Eugene, I feel there is something to be said for laying "formal" groundwork prior to venturing out into potentially unknown compositional territory in this day and age (in other words, I like to learn the rules before I break them!). I feel that, of all things, MATH plays an important part in composition: its structure, logic and symmetry for starters, are integral to bringing life to a simple tune. The only people I know of who get away with publishing aural cacophony all have the letters "PhD" after their names, and they all started with the basics. Additionally, one has to first learn to speak before one can speak eloquently, right?<P>Eric, I grew up singing, and only really started to take it seriously in high school. I then had one year of college as a vocal performance major, minoring in piano and bassoon. I had no guidance counseling in college, and as a result took a ton of music courses and almost no required subjects. Lucky for me since I didn't have the money to go back. I then did a stint in the US Navy (submarine nuclear mechanical operator!), no time to sing there. After getting out, I started singing again with a couple of civic choirs, then got hired as a tenor section leader/soloist at a church and started private voice study again. At that point I made it a goal to get hired by the opera within five years, and about three years later auditioned and was hired, and have been with them for seven years. I occasionally do solo gigs and other group stuff, but for me it's mainly my church job and the opera.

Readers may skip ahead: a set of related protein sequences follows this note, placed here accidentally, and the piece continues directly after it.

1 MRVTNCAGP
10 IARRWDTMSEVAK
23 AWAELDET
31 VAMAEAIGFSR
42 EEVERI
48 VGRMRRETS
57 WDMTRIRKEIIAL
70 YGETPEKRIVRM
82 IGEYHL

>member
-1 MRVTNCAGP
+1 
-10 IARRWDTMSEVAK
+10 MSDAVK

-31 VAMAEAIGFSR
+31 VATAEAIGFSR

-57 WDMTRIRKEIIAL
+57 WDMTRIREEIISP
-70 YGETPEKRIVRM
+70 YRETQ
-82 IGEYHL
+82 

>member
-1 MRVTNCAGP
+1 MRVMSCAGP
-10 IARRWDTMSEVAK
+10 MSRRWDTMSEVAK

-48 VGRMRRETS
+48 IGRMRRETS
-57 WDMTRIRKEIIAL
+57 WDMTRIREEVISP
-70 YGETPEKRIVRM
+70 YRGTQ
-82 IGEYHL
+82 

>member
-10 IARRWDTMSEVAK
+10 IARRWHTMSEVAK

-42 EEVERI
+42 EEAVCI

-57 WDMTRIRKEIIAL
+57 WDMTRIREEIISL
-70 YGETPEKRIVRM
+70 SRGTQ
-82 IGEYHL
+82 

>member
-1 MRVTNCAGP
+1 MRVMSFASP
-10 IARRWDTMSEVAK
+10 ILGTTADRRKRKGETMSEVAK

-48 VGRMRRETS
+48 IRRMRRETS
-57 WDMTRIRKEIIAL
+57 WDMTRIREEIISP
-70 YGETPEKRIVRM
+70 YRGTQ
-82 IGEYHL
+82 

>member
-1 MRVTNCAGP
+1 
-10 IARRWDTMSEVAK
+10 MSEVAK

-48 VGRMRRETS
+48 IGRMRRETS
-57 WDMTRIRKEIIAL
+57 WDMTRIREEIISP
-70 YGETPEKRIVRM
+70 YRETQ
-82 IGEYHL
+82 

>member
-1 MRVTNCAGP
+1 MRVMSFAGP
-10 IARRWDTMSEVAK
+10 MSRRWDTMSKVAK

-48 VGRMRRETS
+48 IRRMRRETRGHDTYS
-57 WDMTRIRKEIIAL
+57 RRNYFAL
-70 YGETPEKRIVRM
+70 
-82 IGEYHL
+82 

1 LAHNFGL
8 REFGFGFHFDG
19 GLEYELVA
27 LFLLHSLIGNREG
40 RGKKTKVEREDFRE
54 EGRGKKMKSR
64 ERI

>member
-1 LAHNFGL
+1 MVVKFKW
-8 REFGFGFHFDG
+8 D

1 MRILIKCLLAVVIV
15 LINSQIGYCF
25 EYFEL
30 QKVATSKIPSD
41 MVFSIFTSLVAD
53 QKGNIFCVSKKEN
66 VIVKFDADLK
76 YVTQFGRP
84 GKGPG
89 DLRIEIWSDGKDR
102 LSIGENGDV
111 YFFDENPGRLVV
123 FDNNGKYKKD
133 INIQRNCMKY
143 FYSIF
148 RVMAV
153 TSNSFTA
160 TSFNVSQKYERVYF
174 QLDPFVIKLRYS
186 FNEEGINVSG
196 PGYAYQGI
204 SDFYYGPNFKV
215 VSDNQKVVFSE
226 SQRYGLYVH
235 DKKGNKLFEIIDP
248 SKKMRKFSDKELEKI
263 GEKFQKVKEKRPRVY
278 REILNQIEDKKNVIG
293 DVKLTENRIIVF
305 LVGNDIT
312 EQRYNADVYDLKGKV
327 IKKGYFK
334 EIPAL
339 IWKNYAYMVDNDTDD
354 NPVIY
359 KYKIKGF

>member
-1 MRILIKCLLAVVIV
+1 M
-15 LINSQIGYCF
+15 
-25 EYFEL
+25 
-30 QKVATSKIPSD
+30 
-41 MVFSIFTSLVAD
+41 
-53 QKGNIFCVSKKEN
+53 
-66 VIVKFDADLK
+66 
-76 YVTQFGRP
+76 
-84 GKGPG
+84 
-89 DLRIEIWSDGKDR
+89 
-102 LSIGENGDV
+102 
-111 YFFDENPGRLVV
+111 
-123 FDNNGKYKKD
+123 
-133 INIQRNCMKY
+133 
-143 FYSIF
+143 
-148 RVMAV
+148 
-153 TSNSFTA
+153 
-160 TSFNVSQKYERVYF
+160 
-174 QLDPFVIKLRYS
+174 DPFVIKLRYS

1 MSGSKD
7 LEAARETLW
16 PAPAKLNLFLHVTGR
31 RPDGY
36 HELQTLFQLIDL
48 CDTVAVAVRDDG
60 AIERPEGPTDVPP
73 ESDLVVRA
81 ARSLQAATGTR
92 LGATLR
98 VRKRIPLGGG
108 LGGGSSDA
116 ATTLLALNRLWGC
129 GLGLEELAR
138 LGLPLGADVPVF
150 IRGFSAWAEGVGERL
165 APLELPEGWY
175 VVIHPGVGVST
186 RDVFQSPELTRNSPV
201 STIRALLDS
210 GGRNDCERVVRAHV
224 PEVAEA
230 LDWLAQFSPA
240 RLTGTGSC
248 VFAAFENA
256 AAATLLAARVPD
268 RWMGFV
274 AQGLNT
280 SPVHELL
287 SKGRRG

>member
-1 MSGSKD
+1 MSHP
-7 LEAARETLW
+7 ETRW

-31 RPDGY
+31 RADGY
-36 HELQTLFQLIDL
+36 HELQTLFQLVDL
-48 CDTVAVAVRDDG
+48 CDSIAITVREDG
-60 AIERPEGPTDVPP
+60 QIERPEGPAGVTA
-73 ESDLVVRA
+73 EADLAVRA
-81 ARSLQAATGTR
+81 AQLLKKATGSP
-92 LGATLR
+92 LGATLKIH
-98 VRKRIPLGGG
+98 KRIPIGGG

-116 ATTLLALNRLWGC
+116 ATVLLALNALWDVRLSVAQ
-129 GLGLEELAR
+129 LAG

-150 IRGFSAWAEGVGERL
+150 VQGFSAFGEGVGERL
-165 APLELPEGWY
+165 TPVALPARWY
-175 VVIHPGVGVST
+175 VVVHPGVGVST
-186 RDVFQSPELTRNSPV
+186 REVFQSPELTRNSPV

<P>Bottom line: I feel that whatever musical avenue you pursue, NEVER DENY YOURSELF!!! Musical expression is too beautiful and too fleeting to let opportunities pass by.<BR>
<p>[ 12-29-2002: Message edited by: operatenor ]